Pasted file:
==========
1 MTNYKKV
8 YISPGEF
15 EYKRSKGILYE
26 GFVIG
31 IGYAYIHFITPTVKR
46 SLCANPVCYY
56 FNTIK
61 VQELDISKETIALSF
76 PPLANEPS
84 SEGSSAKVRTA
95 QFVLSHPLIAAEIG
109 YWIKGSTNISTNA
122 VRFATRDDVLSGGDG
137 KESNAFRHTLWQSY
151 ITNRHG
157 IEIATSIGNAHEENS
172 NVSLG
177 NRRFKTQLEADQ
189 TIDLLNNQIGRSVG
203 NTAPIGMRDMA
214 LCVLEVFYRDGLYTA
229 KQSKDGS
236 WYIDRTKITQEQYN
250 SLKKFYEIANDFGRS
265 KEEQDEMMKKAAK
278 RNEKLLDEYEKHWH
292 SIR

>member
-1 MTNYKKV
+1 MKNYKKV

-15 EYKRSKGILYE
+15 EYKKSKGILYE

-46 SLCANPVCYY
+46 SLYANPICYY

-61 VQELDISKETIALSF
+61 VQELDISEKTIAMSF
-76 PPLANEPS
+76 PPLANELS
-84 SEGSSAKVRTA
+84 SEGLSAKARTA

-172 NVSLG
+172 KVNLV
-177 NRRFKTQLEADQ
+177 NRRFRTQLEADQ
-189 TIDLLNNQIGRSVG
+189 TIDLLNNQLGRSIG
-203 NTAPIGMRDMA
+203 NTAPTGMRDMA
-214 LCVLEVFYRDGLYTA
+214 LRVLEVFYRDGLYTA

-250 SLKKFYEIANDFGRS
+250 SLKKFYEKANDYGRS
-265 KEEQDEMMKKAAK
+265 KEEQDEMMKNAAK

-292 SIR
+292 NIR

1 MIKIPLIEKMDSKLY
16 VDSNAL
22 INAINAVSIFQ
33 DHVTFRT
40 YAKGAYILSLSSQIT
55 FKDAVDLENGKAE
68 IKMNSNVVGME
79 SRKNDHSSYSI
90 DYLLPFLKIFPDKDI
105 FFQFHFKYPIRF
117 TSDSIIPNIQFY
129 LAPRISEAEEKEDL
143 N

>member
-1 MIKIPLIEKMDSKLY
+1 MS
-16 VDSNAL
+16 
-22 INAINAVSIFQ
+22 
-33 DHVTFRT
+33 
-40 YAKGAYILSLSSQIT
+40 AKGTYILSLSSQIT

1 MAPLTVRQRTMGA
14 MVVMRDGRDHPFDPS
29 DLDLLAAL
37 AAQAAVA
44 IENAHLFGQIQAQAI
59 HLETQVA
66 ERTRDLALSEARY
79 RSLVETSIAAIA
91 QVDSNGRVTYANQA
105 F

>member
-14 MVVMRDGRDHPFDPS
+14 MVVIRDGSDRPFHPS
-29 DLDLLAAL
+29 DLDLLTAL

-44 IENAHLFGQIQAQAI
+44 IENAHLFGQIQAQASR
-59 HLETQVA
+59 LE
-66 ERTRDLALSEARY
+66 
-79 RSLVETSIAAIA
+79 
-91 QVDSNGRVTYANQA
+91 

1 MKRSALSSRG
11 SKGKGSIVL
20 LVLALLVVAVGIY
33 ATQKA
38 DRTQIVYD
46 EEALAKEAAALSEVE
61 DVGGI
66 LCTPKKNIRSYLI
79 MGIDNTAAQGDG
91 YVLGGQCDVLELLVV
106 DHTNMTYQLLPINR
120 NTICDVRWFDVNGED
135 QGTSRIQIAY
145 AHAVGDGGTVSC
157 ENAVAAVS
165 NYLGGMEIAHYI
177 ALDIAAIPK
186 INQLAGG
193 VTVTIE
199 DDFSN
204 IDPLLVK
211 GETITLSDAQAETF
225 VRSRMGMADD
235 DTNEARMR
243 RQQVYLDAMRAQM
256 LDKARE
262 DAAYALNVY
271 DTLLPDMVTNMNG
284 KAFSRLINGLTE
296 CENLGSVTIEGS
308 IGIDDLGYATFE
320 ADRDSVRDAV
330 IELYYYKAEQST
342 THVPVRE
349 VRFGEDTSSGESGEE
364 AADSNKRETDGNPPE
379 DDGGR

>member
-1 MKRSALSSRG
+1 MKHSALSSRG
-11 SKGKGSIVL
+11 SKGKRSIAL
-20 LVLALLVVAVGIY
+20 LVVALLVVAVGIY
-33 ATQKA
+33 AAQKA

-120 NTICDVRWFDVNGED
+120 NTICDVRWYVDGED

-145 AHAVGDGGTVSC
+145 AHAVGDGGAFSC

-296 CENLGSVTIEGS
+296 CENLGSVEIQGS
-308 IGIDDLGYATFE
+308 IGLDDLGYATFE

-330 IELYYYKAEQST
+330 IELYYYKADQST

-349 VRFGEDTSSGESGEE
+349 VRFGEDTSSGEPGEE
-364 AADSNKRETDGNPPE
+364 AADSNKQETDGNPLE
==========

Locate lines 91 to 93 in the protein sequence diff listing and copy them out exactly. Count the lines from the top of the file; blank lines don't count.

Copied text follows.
>member
-14 MVVMRDGRDHPFDPS
+14 MVVIRDGSDRPFHPS